Armed with only an acoustic guitar, harmonica, and her sultry, resonant vocals, the trans-femme folk-punk songstress tells raw, direct stories recalling raunchy escapades with ex-lovers, nostalgic adventures of hitchhiking and robbery, and not-so-fond memories of gambling-addicted boyfriends and escaping hometown judgement.
Album Information: Released in 1963 on Vanguard Recorda Format: LP Review: On his debut album, the guitar and banjo virtuoso … More
British singer-songwriter John Martyn fuses folk, jazz, and psychedelic experimentation to create an album that is both eclectic and cohesive, tied together by his flowing voice and virtuosic acoustic guitar fingerpicking.
FFO Van Morrison, Joni Mitchell, Ryley Walker
Blue Afternoon continues the flowing jazz-folk of Tim’s previous release (Happy Sad) while starting to detour into the avant-garde atmospheres that would manifest more fully on his next two albums, Lorca and Starsailor. The songs and lyrics refuse to be boxed into one category as “joyful” or “lonely” or “sad” and instead reflect the intangible multi-dimensionality of feeling.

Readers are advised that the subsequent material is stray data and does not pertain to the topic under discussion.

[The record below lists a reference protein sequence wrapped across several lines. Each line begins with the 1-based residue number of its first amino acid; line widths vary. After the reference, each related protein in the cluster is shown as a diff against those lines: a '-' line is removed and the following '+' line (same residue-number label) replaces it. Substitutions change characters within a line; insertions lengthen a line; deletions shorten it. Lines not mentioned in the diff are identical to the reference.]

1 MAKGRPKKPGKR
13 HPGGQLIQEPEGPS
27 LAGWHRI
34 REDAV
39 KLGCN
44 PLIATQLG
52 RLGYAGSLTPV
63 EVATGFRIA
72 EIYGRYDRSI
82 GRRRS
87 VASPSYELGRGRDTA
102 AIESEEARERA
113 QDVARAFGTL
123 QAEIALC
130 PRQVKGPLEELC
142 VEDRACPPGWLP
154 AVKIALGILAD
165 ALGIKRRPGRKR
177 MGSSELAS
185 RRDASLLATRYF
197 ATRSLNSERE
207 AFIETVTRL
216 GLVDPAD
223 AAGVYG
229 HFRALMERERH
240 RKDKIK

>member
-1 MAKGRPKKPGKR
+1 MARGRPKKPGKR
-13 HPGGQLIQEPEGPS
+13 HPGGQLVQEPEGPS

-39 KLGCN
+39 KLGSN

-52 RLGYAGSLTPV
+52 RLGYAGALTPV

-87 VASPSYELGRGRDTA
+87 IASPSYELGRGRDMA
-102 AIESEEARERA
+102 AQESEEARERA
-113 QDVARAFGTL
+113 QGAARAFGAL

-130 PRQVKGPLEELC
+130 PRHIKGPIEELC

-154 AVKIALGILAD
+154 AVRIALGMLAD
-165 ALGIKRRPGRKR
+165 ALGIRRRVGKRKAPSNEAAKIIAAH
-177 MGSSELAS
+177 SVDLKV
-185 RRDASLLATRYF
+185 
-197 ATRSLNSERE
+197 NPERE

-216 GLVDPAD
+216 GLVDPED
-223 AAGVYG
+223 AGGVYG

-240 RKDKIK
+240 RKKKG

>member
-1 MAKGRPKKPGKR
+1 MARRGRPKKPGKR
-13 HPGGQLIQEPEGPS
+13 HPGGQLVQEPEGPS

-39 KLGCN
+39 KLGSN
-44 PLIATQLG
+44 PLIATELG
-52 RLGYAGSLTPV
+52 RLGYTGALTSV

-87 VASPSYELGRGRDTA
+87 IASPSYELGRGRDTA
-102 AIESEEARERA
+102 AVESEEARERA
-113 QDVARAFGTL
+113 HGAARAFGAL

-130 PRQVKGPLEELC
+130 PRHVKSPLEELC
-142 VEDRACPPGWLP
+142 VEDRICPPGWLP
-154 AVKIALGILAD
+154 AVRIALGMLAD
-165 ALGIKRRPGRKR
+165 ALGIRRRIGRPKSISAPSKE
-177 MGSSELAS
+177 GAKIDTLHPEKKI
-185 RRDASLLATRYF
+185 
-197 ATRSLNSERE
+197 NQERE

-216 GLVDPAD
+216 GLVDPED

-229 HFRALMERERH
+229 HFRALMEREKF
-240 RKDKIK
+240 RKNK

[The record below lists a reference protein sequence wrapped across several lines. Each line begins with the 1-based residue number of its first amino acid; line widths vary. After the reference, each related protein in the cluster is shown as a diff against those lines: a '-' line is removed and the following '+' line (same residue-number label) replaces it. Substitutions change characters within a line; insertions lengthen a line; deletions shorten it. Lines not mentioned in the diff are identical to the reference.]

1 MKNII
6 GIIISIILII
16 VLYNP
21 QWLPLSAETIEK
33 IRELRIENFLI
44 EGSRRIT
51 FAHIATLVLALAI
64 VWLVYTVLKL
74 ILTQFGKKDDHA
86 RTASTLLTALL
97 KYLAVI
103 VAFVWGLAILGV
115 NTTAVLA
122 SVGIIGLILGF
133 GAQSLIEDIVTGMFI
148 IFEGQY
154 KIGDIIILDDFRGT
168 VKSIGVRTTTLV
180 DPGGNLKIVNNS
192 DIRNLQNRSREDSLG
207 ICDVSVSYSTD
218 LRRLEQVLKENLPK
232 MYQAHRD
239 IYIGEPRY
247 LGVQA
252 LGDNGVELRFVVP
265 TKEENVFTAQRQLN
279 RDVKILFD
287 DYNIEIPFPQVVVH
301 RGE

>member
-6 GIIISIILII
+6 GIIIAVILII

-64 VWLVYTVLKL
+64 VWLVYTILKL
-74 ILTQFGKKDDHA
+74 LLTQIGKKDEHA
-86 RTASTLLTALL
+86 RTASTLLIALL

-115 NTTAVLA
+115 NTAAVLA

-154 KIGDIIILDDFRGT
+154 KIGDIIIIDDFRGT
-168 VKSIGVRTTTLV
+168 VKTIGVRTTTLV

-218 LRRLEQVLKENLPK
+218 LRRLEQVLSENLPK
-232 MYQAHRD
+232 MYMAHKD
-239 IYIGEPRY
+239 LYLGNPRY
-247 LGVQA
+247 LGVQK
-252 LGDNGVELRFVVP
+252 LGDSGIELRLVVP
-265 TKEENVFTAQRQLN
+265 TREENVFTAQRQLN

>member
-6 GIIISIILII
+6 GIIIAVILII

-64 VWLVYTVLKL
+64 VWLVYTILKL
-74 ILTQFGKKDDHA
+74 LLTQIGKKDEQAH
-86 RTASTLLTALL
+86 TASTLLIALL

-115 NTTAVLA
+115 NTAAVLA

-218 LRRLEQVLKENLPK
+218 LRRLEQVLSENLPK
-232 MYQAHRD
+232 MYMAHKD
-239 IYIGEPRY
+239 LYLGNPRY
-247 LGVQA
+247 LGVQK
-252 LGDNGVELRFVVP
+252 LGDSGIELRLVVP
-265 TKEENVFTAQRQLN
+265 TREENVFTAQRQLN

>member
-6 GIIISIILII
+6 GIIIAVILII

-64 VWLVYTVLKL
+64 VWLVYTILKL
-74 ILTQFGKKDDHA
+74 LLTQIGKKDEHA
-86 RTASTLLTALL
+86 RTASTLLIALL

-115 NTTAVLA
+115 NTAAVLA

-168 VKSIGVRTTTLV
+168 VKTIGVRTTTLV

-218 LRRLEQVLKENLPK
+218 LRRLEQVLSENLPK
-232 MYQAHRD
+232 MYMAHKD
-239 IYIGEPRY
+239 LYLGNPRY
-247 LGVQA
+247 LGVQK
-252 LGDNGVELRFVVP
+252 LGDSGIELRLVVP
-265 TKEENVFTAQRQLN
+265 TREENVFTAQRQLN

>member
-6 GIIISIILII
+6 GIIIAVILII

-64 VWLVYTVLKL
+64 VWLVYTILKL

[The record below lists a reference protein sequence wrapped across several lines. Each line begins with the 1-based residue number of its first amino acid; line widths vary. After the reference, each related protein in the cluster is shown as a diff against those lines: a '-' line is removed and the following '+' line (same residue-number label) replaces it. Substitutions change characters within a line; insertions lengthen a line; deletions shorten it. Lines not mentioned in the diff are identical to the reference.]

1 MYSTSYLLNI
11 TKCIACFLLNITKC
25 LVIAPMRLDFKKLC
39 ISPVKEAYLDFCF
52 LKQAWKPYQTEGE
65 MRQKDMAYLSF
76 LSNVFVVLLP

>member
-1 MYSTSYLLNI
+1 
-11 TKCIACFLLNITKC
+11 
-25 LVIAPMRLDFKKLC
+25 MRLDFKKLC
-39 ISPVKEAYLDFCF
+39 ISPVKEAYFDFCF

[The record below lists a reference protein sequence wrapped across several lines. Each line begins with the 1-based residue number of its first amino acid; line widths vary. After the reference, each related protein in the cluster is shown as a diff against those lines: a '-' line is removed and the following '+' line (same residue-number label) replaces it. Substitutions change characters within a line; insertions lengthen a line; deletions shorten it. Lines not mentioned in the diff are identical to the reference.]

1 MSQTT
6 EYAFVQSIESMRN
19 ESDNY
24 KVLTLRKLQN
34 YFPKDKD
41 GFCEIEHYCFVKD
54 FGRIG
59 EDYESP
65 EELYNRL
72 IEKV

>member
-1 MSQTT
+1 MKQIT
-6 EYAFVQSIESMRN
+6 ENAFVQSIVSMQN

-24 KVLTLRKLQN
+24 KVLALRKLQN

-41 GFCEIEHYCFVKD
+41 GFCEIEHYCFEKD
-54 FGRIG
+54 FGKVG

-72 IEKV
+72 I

An introspective, instrumental journey of pastoral fingerstyle guitar, occasionally joined by piano, synth and horn arrangements
Somber ambient-folk with layers of delicate, circular fingerpicking and sparse arrangements of droning harmonium, piano, guitar feedback and the occasional chirping crickets. The soft reverb dampens everything like a light drizzle over the American prairie
Primitivist acoustic guitar instrumentals in the form of droney ragas, jovial ragtime, and pastoral fingerpicking